For parents going through a divorce, child custody and visitation rights are among the most hotly contested issues. The ability to spend time with your child is crucial in establishing a strong parent/child bond, but negotiating a schedule that suits everyone’s interests can be challenging. The parent with whom the child resides often has issues with the times, dates, and places that visitation takes place, while the parent seeking visitation can easily feel left out or lacking in their fair share of parenting time. Changes in the Illinois state laws concerning custody and visitation have changed the way the courts view these matters, but one thing remains constant: the welfare and best interests of the children in question. Being aware of your rights as a parent, as well as the factors the court considers when awarding visitation, are important parts of establishing and maintaining a schedule that will allow your divorce to have the least amount of negative impact on your child.
In the eyes of the court, maintaining steady contact with your child and participation in their lives is more than just your right; it is a parent’s duty. Changes made in 2016 to the Illinois Marriage and Dissolution of Marriage Act (IMDMA), which governs issues relating to custody and visitation, reflect the court’s view of the responsibility parents have toward their children, not just in the amount of time spent with them but also in the role they play in making decisions that affect the child’s welfare and future development. In an effort to ensure couples work together in fulfilling the duties as parents, the words custody and visitation have been replaced with the term allocation of parental responsibilities. For many non-custodial parents, this means increased legal rights as parent, as well as additional opportunities to minimize the effects of divorce while maintaining a presence in the day to day experiences of their child’s life.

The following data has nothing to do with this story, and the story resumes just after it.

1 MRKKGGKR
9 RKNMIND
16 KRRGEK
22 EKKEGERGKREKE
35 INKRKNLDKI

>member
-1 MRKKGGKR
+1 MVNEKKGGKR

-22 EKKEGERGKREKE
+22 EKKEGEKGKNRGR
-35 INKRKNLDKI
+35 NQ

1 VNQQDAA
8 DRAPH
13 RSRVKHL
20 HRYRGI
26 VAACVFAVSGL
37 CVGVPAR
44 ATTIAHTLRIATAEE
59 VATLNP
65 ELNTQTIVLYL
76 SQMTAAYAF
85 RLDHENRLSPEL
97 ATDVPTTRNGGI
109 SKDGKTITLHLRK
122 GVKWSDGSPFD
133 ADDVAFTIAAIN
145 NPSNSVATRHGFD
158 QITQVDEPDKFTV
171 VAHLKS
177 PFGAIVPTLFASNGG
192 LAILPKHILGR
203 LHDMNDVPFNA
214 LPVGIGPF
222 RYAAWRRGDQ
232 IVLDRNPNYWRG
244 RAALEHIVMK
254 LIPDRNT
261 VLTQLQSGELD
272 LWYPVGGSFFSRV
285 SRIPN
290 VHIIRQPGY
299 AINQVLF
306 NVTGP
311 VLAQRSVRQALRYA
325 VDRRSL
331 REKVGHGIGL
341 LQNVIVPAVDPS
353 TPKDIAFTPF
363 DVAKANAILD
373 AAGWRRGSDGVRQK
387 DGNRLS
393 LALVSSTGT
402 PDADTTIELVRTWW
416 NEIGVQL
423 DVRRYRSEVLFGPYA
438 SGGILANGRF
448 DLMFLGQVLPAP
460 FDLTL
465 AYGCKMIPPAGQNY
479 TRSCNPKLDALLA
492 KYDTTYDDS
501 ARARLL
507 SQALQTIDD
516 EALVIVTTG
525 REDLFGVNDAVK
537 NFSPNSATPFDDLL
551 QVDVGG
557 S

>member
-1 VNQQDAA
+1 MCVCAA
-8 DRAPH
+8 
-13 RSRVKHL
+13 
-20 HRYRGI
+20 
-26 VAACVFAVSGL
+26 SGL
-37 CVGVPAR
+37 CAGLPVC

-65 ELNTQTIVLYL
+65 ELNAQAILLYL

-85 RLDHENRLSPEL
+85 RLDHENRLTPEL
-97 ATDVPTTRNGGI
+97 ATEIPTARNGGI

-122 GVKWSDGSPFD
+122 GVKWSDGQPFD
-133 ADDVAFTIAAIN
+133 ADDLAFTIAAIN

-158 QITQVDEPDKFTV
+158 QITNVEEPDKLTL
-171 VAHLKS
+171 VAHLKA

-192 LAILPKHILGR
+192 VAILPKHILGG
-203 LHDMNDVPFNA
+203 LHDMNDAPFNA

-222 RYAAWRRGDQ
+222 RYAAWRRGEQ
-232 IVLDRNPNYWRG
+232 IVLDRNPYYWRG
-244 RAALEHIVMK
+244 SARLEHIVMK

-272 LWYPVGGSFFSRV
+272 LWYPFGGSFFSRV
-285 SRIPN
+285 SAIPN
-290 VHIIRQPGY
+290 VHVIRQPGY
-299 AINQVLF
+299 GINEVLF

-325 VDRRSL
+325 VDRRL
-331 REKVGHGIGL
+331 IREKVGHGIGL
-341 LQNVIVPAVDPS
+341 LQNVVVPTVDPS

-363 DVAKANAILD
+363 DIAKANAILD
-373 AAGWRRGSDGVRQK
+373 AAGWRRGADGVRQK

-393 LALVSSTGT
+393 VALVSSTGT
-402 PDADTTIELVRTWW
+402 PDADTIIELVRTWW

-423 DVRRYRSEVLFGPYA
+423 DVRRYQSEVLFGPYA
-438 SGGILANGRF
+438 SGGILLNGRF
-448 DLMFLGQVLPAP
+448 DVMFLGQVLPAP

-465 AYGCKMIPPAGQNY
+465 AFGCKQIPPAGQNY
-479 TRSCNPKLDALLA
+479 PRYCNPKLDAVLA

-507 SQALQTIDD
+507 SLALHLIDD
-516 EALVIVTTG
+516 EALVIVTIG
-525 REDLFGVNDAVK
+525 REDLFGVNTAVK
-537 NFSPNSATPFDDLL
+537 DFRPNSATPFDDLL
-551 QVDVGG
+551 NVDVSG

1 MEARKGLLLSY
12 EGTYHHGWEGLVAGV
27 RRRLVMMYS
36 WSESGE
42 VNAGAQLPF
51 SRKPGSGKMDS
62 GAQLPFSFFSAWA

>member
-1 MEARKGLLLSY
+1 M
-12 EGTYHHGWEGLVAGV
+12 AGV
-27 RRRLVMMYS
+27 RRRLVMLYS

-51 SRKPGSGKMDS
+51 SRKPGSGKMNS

Under the Illinois Compiled Statutes (750 ILCS 5/602.5 602.7), the court will consider the following factors in determining both the amount of visitation a parent is entitled to, as well as the amount of influence they have in decisions concerning the child:
Even if a parent is denied decision making responsibilities, they are still entitled to visitation with their child. A parenting plan, as approved by the court, will attempt to divide time spent for holiday, birthdays, vacations, and weekly and overnight visitations between both parties in a way that is fair to the parents as well as the child.
If you have questions regarding your rights to visitation or custody, contact Sabuco, Beck, Hansen, Massino & Pollack, PC today. Our experienced Will County family law attorneys have the knowledge to ensure your rights and interests as a parent are protected. We have offices throughout Will County and the surrounding area.
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